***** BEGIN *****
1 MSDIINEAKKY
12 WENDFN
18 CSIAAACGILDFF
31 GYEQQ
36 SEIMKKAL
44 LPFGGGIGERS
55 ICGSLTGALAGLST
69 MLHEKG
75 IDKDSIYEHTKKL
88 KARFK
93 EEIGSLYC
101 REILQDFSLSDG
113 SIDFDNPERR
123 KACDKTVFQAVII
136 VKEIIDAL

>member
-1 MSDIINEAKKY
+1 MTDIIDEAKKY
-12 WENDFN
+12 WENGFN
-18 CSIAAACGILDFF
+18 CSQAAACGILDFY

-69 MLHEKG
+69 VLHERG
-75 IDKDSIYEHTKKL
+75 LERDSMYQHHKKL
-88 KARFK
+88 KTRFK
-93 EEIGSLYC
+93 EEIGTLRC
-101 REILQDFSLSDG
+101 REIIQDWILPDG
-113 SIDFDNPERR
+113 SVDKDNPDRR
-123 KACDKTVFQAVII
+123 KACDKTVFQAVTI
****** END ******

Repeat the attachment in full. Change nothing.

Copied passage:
1 MSDIINEAKKY
12 WENDFN
18 CSIAAACGILDFF
31 GYEQQ
36 SEIMKKAL
44 LPFGGGIGERS
55 ICGSLTGALAGLST
69 MLHEKG
75 IDKDSIYEHTKKL
88 KARFK
93 EEIGSLYC
101 REILQDFSLSDG
113 SIDFDNPERR
123 KACDKTVFQAVII
136 VKEIIDAL

>member
-1 MSDIINEAKKY
+1 MTDIIDEAKKY
-12 WENDFN
+12 WENGFN
-18 CSIAAACGILDFF
+18 CSQAAACGILDFY

-69 MLHEKG
+69 VLHERG
-75 IDKDSIYEHTKKL
+75 LERDSMYQHHKKL
-88 KARFK
+88 KTRFK
-93 EEIGSLYC
+93 EEIGTLRC
-101 REILQDFSLSDG
+101 REIIQDWILPDG
-113 SIDFDNPERR
+113 SVDKDNPDRR
-123 KACDKTVFQAVII
+123 KACDKTVFQAVTI